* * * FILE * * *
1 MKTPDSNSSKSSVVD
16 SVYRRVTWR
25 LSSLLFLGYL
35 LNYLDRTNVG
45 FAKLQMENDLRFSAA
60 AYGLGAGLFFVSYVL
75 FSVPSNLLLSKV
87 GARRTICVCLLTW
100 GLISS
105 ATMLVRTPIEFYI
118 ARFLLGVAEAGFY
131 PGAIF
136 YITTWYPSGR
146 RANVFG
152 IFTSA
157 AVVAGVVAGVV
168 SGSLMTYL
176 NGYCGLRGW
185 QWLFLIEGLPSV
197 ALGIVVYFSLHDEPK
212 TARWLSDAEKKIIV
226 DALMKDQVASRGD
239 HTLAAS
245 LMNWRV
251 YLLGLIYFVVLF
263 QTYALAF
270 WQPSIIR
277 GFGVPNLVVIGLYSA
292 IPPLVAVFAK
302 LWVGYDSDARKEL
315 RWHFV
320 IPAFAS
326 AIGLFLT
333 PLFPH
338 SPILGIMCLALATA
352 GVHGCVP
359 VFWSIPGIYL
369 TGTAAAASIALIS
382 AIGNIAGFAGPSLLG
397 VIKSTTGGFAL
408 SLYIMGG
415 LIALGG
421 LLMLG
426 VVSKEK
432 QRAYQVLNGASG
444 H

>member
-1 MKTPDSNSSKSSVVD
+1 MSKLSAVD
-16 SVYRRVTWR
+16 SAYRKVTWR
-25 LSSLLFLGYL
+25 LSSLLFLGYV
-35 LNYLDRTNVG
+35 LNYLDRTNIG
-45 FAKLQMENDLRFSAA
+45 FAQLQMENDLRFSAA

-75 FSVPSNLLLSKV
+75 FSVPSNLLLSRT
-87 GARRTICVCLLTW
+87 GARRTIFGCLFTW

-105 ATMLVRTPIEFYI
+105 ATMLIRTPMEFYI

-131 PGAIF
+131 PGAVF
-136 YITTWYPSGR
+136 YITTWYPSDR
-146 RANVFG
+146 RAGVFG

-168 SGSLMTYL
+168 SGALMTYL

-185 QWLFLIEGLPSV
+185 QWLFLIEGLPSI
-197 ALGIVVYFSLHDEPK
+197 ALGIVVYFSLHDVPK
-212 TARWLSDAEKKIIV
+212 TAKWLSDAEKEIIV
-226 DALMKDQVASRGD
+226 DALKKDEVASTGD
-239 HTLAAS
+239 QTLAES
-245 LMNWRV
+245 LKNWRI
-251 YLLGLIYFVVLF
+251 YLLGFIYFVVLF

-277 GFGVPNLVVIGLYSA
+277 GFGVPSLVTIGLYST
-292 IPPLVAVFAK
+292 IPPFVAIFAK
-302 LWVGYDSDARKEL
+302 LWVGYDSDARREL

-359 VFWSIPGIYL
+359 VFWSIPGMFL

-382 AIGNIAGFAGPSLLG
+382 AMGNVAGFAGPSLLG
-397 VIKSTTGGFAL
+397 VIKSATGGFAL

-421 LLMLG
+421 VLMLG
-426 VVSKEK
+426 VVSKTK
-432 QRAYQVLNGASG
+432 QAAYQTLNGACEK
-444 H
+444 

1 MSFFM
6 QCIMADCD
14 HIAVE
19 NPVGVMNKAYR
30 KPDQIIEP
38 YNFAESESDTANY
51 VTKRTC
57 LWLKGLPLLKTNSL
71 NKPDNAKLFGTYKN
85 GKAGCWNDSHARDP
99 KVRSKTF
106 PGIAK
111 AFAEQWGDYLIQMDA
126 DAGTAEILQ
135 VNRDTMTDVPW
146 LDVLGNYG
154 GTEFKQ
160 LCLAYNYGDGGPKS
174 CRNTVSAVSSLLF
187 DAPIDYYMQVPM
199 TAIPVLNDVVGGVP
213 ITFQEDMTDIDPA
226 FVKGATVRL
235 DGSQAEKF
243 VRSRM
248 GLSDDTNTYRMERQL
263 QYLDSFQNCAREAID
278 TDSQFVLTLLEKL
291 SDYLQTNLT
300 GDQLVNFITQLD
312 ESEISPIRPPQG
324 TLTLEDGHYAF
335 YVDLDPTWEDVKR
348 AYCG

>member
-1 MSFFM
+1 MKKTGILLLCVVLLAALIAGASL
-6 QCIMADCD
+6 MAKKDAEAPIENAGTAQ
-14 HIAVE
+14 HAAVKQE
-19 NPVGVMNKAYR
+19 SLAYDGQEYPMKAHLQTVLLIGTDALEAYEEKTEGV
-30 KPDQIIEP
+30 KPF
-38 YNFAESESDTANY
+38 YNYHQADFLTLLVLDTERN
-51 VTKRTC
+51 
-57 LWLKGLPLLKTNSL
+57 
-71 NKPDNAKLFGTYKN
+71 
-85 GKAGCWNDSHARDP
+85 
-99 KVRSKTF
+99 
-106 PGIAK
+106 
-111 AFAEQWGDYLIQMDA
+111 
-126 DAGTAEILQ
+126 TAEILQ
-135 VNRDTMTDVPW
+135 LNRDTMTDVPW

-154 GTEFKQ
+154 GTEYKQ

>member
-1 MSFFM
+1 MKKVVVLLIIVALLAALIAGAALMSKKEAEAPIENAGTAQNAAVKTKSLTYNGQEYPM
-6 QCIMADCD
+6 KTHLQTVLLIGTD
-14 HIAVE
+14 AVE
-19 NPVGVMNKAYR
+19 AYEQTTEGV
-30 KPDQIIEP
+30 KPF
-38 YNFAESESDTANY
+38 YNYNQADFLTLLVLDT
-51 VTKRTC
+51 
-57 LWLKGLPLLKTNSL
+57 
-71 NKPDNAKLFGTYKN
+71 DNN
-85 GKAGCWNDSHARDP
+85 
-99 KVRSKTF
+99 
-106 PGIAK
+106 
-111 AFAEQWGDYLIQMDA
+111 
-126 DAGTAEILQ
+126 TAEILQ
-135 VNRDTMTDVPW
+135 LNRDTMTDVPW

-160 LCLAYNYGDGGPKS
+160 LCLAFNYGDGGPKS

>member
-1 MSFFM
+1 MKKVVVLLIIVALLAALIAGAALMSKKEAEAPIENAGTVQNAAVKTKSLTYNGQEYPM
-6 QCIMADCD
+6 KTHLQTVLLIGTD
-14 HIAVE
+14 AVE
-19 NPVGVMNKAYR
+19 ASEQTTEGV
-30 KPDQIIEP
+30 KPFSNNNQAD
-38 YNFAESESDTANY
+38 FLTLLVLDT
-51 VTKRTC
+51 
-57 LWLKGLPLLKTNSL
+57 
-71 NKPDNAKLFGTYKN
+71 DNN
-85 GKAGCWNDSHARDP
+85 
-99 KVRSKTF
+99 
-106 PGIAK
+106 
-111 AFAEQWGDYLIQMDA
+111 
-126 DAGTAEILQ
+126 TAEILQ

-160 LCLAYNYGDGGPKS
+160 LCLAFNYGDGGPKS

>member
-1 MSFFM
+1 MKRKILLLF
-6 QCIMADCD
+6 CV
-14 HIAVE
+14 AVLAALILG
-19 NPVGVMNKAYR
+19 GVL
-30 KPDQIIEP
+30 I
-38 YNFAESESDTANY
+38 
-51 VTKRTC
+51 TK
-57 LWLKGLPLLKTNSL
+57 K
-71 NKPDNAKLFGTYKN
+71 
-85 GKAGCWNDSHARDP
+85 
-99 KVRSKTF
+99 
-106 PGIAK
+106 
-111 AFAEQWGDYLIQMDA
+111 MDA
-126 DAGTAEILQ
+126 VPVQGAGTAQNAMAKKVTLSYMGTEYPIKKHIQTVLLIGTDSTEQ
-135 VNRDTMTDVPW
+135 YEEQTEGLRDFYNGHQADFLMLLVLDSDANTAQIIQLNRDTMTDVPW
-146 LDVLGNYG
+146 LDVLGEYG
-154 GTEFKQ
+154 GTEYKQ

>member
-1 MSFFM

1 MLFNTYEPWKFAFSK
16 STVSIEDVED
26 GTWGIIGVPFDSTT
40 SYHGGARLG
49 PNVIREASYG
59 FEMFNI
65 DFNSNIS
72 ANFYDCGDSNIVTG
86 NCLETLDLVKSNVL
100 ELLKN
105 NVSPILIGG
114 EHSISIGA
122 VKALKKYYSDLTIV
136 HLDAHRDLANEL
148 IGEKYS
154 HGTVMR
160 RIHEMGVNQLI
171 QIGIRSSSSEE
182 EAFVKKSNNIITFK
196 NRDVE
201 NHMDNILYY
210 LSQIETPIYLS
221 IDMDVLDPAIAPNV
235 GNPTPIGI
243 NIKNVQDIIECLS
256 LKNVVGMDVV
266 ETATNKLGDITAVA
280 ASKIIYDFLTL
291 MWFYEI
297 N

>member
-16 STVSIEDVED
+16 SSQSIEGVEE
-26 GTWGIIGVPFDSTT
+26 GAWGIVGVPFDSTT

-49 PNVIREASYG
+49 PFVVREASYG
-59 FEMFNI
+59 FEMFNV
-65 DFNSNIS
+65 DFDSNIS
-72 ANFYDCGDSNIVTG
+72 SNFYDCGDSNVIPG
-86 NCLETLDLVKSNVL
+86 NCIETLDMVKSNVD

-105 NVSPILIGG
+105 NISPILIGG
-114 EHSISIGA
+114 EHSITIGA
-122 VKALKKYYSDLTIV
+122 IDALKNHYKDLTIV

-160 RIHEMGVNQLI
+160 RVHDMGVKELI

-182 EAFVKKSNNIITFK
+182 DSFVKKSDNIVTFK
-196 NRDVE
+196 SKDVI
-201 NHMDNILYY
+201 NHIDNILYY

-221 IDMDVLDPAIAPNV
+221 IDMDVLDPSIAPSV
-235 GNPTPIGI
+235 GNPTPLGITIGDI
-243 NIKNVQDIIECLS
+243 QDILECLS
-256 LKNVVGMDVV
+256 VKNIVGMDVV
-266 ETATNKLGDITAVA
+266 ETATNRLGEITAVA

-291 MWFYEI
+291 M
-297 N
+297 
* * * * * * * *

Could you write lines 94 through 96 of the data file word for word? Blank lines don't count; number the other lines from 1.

-382 AIGNIAGFAGPSLLG
+382 AMGNVAGFAGPSLLG
-397 VIKSTTGGFAL